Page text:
Books in translation overlooked in school reading list

Istros Books #BalkanDayPeople at all points of the compass place great social and cultural value on the art of storytelling.

Words can transport us to different worlds and times in just a few lines, while getting lost in a story, via a book, e-reader or even the spoken word, we learn about life, ourselves and the world around us.

Books and literature have long been at the heart of a good education, at home and at school.

Learning by any means fuels the engine of a considerate and well-informed society and many of life’s hardest lessons can be learned by reading a rich blend of literature and poetry from writers old and new, from close to home or further afield.

My love of books came from my parents. Books have always been a large part of my life and I enjoy reading different genres to suit the time, occasion or my mood.

Books to expand, inspire & entertain

I like a book to tell me something new, to expand my imagination or knowledge, but sometimes a book can be enjoyed as pure entertainment and I also love the chase of a good thriller.

Foreign literature in translation has been a passion of mine and I have developed a better appreciation of people, culture and history of other countries through books I have read from the Netherlands, Germany, Turkey, Russia and the Balkan states.

As a leading publisher of Balkan literature in translation, London-based Istros Books is a primary advocate of people enjoying a broad range of reading. Founder Susan Curtis-Kojakovic works tirelessly in South Eastern Europe to secure  leading authors and translators to make the best Balkan books available in English.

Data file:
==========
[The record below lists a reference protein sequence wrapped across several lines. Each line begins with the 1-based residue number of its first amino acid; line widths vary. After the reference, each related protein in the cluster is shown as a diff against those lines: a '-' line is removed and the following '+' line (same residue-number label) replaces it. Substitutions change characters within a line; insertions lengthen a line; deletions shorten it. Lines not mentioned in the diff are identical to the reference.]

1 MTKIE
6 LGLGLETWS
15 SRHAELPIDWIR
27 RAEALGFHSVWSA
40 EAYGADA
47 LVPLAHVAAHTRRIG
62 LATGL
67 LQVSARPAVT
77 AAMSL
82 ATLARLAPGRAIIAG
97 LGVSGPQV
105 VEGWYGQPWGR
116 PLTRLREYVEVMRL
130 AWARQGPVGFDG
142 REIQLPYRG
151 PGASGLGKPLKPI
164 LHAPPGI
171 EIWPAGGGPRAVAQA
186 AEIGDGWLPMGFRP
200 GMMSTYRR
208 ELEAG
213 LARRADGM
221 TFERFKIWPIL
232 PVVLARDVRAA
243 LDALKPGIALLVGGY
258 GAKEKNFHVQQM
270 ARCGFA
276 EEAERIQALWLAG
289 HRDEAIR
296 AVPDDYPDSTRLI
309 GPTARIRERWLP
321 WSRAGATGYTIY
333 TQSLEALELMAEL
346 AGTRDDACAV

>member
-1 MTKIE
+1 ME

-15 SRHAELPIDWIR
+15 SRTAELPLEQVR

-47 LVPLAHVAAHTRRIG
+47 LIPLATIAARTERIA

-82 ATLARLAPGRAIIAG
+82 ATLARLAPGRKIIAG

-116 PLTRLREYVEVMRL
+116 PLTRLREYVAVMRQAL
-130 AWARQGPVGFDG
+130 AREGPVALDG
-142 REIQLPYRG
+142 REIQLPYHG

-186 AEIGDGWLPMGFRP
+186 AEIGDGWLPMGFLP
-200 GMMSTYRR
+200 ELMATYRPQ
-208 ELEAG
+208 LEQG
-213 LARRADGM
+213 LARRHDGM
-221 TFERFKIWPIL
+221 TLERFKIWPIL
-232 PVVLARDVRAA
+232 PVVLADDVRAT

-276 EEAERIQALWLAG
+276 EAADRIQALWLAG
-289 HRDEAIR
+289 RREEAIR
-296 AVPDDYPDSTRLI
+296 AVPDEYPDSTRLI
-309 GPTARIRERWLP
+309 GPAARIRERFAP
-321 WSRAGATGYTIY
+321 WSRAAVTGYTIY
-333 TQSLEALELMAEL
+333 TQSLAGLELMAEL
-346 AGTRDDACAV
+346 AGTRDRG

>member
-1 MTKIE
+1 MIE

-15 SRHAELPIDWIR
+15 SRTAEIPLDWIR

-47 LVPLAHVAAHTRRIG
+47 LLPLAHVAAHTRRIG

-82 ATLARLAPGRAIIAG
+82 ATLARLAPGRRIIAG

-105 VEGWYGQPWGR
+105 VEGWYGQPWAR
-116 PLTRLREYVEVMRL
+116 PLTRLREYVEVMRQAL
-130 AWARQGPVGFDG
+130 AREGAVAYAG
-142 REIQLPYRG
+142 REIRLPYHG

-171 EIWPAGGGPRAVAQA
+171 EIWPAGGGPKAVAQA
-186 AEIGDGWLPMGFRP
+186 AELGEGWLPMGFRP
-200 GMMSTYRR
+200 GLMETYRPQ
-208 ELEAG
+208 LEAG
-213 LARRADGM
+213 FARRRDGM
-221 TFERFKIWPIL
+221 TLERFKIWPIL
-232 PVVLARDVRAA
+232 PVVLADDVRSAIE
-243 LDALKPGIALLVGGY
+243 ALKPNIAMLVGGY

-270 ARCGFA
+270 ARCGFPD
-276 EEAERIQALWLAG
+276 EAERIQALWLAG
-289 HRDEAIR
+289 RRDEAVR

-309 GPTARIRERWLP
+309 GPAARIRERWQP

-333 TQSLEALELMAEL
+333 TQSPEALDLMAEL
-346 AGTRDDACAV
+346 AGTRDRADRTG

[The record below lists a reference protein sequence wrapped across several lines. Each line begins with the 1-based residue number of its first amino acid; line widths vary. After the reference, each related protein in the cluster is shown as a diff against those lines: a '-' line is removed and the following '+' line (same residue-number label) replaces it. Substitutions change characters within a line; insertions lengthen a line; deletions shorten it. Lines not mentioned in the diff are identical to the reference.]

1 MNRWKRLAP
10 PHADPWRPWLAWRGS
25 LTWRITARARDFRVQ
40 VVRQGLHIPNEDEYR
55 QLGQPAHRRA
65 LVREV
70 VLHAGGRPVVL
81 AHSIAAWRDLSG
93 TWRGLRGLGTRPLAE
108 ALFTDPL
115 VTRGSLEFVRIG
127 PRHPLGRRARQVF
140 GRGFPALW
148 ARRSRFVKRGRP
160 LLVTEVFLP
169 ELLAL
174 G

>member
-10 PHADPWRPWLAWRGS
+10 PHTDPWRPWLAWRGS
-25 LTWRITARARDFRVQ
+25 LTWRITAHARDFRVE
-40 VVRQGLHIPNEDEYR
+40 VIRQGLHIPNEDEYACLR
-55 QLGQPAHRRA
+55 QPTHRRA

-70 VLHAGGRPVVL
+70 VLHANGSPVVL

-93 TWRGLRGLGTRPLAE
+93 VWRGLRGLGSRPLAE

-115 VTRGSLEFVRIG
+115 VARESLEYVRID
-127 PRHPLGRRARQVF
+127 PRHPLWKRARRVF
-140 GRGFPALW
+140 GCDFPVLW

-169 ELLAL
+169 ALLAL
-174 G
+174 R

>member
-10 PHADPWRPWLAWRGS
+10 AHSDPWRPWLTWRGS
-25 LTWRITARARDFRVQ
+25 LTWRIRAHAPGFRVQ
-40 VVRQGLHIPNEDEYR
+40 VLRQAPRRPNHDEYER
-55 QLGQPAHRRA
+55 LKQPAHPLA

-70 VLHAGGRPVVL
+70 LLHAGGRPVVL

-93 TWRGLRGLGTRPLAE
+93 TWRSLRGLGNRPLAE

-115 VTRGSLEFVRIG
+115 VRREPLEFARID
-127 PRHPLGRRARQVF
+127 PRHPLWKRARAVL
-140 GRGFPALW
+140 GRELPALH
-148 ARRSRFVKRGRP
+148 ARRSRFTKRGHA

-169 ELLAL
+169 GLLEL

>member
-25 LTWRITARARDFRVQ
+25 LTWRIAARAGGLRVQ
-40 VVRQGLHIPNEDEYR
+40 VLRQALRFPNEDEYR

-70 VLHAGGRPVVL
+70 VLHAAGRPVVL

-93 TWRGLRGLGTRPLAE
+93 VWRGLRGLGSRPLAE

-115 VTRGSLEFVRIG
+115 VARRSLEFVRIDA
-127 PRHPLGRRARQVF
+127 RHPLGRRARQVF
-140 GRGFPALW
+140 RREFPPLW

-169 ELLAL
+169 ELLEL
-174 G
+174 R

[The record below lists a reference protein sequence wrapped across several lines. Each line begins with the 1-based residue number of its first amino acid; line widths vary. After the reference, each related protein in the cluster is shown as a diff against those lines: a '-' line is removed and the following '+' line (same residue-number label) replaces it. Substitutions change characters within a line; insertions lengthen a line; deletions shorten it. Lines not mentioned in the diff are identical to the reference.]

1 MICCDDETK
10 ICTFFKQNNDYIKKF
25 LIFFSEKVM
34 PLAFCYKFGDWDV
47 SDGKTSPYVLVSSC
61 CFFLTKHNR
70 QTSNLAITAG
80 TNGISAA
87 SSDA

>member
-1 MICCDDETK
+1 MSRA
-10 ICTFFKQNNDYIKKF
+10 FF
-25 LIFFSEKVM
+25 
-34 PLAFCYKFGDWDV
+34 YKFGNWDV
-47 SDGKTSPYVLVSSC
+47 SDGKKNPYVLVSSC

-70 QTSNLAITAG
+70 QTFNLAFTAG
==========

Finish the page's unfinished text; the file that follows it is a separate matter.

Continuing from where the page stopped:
Balkan Day British Library Istros BooksAs part of an on-going drive to encourage more people to read books translated into English, Istros Books has partnered with the British Library to host Balkan Day, a celebration of creativity and identity on June 13.

Across a format of discussion and debate, leading writers and academics from Serbia, Croatia, Montenegro and Bosnia will discuss literature and nationality. To register for a free ticket to #BalkanDay, click here.

Recently in Britain, the media and associated commentators have jumped on Education Secretary Michael Gove’s guidance to English Literature exam boards on which books should be favoured in classrooms.

The coverage has majored on Mr Gove’s directive to focus on British books and plays from 1914 until the modern day in addition to homegrown classics. Not surprisingly, translated texts do not get a look in.

British writers & poets lead the reading list

In redefining the set list of literature and poetry to be studied for exams in British schools, apparently being informed by consultation with teachers, Mr Gove is said to have focused on a broader range of key texts, while leaving sufficient space in the curriculum for further reading from an extended list.

British writers take pride of place on the proposed new GCSE English literature list proposed by Mr Gove. William Shakespeare, Charles Dickens, Jane Austen and Charlotte Bronte lead the pack, but are now joined by Willy Russell, Alan Bennett and Kazuo Ishiguro.

George Orwell’s Animal Farm is a set text, as well as Mary Shelley’s Frankenstein, William Golding’s Lord of the Flies, Robert Louis Stevenson’s The Strange Case of Dr Jekyll and Mr Hyde, and the Sherlock Holmes tale The Sign of Four by Arthur Conan Doyle.

For many, Anita and Me, a novel by British TV writer and comedy actress Meera Syal, is a surprise addition to the list.